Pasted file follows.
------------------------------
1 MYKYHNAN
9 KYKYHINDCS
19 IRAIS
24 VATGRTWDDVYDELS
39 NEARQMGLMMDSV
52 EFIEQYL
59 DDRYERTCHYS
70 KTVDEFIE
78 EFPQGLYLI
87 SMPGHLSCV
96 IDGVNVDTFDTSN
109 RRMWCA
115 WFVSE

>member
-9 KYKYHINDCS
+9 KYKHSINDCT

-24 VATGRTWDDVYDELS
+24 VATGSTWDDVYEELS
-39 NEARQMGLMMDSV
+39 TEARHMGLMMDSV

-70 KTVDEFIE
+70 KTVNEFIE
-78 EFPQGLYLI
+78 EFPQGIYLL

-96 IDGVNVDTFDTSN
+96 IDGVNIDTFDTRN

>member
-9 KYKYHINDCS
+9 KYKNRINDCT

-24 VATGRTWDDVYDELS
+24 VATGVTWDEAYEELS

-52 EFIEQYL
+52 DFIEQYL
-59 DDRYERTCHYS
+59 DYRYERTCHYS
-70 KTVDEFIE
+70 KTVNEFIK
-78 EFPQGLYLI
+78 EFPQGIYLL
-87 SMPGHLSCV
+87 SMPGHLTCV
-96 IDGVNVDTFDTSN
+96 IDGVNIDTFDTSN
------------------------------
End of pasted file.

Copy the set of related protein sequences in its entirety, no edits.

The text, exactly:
1 MYKYHNAN
9 KYKYHINDCS
19 IRAIS
24 VATGRTWDDVYDELS
39 NEARQMGLMMDSV
52 EFIEQYL
59 DDRYERTCHYS
70 KTVDEFIE
78 EFPQGLYLI
87 SMPGHLSCV
96 IDGVNVDTFDTSN
109 RRMWCA
115 WFVSE

>member
-9 KYKYHINDCS
+9 KYKHSINDCT

-24 VATGRTWDDVYDELS
+24 VATGSTWDDVYEELS
-39 NEARQMGLMMDSV
+39 TEARHMGLMMDSV

-70 KTVDEFIE
+70 KTVNEFIE
-78 EFPQGLYLI
+78 EFPQGIYLL

-96 IDGVNVDTFDTSN
+96 IDGVNIDTFDTRN

>member
-9 KYKYHINDCS
+9 KYKNRINDCT

-24 VATGRTWDDVYDELS
+24 VATGVTWDEAYEELS

-52 EFIEQYL
+52 DFIEQYL
-59 DDRYERTCHYS
+59 DYRYERTCHYS
-70 KTVDEFIE
+70 KTVNEFIK
-78 EFPQGLYLI
+78 EFPQGIYLL
-87 SMPGHLSCV
+87 SMPGHLTCV
-96 IDGVNVDTFDTSN
+96 IDGVNIDTFDTSN